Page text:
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Eiffel Tower going green with two wind turbines



AS part of an ongoing facelift of the iconic structure – Eiffel Tower, a New York company this month installed two wind turbines about 400 feet up on the tower, above the second level. They are expected to produce 10,000 kilowatts hours of electricity per year, enough to power the tower’s first floor.

  The wind turbines are part of the tower’s goal of reducing its ecological footprint as part of the City of Paris Climate Plan. Along with the turbines, the tower renovation includes LED lighting and roof-mounted solar panels that will meet 50 percent of the water heating needs of two visitor pavilions.

The environmental push comes as the European Union is gearing up to release its plan to reduce emissions to help slow global warming.

   “The Eiffel Tower is arguably the most renowned architectural icon in the world, and we are proud that our advanced technology was chosen as the Tower commits to a more sustainable future,” said Nick Blitterswyk, CEO of UGE International, the company that installed the turbines. “When visitors from around the world see the wind turbines, we get one step closer to a world powered by clean and reliable renewable energy.”

   To keep them from being a distracting sight at the site, the turbines were painted to match the tower. They are situated within the lattice structure, not outside or on top of it; the location was chosen to take advantage of the steady winds that blow through the tower at the height of the second level. 

    UGE has projects in over 90 countries and has installed wind turbines at the Philadelphia Eagles stadium and on the tallest building in Brooklyn. But the Eiffel Tower offered a unique challenge.

  “No cranes or conventional lifting equipment could be used to hoist up all the components, so ropes and winches were used instead,” UGE Project Engineer Jan Gromadzki said. “A special installation team climbed their way through the tower’s intricate structure to assemble one turbine component at a time. Needless to say, no one complained about the views.”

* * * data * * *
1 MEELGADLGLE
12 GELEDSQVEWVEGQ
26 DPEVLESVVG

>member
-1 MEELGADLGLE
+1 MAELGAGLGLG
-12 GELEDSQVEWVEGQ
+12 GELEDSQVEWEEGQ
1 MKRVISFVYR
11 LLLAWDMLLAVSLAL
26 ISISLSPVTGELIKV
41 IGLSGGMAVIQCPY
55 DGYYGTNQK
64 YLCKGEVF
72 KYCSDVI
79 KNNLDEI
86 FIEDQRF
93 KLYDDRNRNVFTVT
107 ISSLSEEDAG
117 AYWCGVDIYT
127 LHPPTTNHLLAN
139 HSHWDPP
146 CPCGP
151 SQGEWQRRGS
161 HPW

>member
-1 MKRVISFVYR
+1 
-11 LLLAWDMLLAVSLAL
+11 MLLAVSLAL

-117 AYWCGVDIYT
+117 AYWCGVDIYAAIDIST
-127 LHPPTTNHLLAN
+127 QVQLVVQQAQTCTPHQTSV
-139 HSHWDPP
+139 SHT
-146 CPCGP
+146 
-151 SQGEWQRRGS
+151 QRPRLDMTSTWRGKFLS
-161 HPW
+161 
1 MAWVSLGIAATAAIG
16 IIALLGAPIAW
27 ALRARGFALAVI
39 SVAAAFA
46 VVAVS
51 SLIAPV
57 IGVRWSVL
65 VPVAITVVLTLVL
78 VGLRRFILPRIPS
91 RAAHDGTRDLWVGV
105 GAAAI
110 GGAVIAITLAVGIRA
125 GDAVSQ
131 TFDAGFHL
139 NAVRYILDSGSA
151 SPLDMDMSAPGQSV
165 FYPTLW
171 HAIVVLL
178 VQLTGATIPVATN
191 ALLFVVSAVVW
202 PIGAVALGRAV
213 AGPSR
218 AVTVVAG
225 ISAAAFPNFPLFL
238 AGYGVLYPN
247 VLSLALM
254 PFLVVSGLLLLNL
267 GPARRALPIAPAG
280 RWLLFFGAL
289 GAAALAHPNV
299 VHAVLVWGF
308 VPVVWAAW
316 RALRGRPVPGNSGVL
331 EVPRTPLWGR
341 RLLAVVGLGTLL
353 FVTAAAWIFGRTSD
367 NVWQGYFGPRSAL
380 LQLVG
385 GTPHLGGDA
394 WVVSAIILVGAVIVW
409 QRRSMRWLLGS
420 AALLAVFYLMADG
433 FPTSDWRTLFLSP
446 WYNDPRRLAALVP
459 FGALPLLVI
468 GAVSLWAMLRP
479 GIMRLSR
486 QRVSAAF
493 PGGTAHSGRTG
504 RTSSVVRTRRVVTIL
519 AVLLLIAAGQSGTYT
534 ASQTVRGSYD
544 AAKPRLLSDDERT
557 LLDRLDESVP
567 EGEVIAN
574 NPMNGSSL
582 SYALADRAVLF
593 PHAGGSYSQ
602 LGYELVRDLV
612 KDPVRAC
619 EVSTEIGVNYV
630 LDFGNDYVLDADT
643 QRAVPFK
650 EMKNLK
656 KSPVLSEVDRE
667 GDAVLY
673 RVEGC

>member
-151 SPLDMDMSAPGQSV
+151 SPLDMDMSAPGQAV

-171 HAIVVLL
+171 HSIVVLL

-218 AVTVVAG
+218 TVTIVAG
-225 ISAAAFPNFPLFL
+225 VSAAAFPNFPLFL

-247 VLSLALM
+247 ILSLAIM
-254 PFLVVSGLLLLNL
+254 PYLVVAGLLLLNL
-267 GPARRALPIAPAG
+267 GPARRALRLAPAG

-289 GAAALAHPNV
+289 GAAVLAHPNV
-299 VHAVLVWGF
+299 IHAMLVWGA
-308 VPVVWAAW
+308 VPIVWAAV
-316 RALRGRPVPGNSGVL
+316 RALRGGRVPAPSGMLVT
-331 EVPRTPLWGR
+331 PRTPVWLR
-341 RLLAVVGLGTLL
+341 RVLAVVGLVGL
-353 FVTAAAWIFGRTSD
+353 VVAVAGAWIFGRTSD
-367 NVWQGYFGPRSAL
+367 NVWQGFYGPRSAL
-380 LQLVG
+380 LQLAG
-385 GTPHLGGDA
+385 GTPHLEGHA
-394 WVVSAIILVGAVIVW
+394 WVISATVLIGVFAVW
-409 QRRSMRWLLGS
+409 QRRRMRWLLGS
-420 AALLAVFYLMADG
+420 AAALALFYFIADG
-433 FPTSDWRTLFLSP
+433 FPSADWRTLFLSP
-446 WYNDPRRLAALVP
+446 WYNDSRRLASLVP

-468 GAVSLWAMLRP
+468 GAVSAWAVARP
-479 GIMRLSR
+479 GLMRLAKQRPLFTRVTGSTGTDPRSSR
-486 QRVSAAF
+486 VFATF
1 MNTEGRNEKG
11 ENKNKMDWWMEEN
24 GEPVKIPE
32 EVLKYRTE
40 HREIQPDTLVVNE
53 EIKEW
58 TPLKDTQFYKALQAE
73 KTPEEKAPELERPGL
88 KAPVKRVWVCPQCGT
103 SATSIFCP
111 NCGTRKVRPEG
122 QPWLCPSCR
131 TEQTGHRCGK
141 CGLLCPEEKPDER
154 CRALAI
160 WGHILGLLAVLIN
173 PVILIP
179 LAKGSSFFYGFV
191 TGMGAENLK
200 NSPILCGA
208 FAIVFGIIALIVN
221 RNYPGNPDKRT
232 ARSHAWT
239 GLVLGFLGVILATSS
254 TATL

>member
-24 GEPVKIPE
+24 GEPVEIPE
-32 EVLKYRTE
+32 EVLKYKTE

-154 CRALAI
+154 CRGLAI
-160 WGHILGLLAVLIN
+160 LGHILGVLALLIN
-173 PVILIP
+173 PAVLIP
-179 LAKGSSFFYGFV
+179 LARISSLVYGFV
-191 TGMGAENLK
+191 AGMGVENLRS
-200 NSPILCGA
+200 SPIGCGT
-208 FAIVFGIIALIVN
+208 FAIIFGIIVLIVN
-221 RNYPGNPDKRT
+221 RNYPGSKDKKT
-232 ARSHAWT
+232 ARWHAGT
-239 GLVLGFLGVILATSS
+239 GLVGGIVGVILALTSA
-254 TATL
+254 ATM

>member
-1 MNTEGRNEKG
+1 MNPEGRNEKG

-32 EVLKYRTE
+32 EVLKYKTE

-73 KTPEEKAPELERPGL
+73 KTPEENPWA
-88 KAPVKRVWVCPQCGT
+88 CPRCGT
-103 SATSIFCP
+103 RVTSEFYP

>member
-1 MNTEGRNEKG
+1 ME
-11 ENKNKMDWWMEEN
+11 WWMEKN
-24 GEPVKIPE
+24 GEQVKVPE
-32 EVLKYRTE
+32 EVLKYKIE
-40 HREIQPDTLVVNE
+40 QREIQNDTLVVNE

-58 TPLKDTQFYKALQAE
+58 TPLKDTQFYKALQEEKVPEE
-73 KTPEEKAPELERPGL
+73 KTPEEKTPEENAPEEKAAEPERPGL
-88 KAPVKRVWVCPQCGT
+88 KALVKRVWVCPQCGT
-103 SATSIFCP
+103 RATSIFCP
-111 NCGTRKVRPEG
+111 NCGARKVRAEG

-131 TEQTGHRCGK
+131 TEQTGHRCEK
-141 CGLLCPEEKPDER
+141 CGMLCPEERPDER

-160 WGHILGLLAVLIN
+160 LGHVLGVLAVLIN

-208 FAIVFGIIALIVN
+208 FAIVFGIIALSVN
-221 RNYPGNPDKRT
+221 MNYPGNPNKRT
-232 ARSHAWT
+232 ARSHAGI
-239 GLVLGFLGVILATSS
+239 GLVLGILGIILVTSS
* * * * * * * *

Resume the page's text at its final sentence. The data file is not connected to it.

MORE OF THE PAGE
The Eiffel Tower is an iron lattice tower located on the Champ de Mars in Paris. It was named after the engineer Gustave Eiffel, whose company designed and built the tower. Erected in 1889 as the entrance arch to the 1889 World’s Fair, it was initially criticised by some of France’s leading artists and intellectuals for its design, but has become both a global cultural icon of France and one of the most recognizable structures in the world. The tower is the tallest structure in Paris and the most-visited paid monument in the world; 6.98 million people ascended it in 2011. The tower received its 250 millionth visitor in 2010.  

  The tower is 324 metres (1,063 ft) tall, about the same height as an 81-storey building. During its construction, the Eiffel Tower surpassed the Washington Monument to assume the title of the tallest man-made structure in the world, a title it held for 41 years, until the Chrysler Building in New York City was built in 1930. Because of the addition of the aerial atop the Eiffel Tower in 1957, it is now taller than the Chrysler Building by 5.2 metres (17 ft). Not including broadcast aerials, it is the second-tallest structure in France, after the Millau Viaduct.

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